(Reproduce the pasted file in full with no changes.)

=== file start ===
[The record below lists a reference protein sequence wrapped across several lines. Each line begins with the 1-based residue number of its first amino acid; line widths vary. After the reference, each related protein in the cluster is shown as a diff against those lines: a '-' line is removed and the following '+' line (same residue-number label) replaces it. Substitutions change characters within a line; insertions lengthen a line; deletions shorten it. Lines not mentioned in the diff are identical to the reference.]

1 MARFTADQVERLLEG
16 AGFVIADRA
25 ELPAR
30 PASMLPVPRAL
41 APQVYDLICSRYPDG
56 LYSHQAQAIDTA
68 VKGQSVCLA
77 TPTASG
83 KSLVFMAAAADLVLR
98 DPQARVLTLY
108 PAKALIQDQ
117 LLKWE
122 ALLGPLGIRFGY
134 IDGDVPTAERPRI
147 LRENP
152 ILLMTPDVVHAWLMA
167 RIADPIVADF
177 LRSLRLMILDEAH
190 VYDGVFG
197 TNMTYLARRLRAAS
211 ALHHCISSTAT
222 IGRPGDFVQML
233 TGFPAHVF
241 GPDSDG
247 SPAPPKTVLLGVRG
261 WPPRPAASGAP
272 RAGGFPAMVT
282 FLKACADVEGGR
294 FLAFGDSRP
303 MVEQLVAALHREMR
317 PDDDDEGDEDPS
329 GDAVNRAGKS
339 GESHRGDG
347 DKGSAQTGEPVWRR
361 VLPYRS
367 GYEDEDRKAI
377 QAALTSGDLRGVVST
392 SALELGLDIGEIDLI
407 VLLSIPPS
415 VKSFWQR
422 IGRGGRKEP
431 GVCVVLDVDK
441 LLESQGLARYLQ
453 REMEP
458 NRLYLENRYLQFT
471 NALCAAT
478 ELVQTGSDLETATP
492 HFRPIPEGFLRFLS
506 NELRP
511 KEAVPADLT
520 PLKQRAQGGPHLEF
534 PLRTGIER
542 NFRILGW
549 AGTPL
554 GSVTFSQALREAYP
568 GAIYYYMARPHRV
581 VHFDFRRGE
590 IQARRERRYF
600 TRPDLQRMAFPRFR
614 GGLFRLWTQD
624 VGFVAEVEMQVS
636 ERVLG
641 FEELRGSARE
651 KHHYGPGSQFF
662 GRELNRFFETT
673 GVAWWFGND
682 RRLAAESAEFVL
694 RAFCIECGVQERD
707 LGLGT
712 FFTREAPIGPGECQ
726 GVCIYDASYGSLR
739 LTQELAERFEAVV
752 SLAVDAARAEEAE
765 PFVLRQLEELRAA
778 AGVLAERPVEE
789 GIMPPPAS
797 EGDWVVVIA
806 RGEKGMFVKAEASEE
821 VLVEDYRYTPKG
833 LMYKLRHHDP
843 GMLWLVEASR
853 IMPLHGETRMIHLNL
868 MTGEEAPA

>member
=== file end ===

[The record below lists a reference protein sequence wrapped across several lines. Each line begins with the 1-based residue number of its first amino acid; line widths vary. After the reference, each related protein in the cluster is shown as a diff against those lines: a '-' line is removed and the following '+' line (same residue-number label) replaces it. Substitutions change characters within a line; insertions lengthen a line; deletions shorten it. Lines not mentioned in the diff are identical to the reference.]

1 MARFTADQVERLLEG
16 AGFVIADRA
25 ELPAR
30 PASMLPVPRAL
41 APQVYDLICSRYPDG
56 LYSHQAQAIDTA
68 VKGQSVCLA
77 TPTASG
83 KSLVFMAAAADLVLR
98 DPQARVLTLY
108 PAKALIQDQ
117 LLKWE
122 ALLGPLGIRFGY
134 IDGDVPTAERPRI
147 LRENP
152 ILLMTPDVVHAWLMA
167 RIADPIVADF
177 LRSLRLMILDEAH
190 VYDGVFG
197 TNMTYLARRLRAAS
211 ALHHCISSTAT
222 IGRPGDFVQML
233 TGFPAHVF
241 GPDSDG
247 SPAPPKTVLLGVRG
261 WPPRPAASGAP
272 RAGGFPAMVT
282 FLKACADVEGGR
294 FLAFGDSRP
303 MVEQLVAALHREMR
317 PDDDDEGDEDPS
329 GDAVNRAGKS
339 GESHRGDG
347 DKGSAQTGEPVWRR
361 VLPYRS
367 GYEDEDRKAI
377 QAALTSGDLRGVVST
392 SALELGLDIGEIDLI
407 VLLSIPPS
415 VKSFWQR
422 IGRGGRKEP
431 GVCVVLDVDK
441 LLESQGLARYLQ
453 REMEP
458 NRLYLENRYLQFT
471 NALCAAT
478 ELVQTGSDLETATP
492 HFRPIPEGFLRFLS
506 NELRP
511 KEAVPADLT
520 PLKQRAQGGPHLEF
534 PLRTGIER
542 NFRILGW
549 AGTPL
554 GSVTFSQALREAYP
568 GAIYYYMARPHRV
581 VHFDFRRGE
590 IQARRERRYF
600 TRPDLQRMAFPRFR
614 GGLFRLWTQD
624 VGFVAEVEMQVS
636 ERVLG
641 FEELRGSARE
651 KHHYGPGSQFF
662 GRELNRFFETT
673 GVAWWFGND
682 RRLAAESAEFVL
694 RAFCIECGVQERD
707 LGLGT
712 FFTREAPIGPGECQ
726 GVCIYDASYGSLR
739 LTQELAERFEAVV
752 SLAVDAARAEEAE
765 PFVLRQLEELRAA
778 AGVLAERPVEE
789 GIMPPPAS
797 EGDWVVVIA
806 RGEKGMFVKAEASEE
821 VLVEDYRYTPKG
833 LMYKLRHHDP
843 GMLWLVEASR
853 IMPLHGETRMIHLNL
868 MTGEEAPA

>member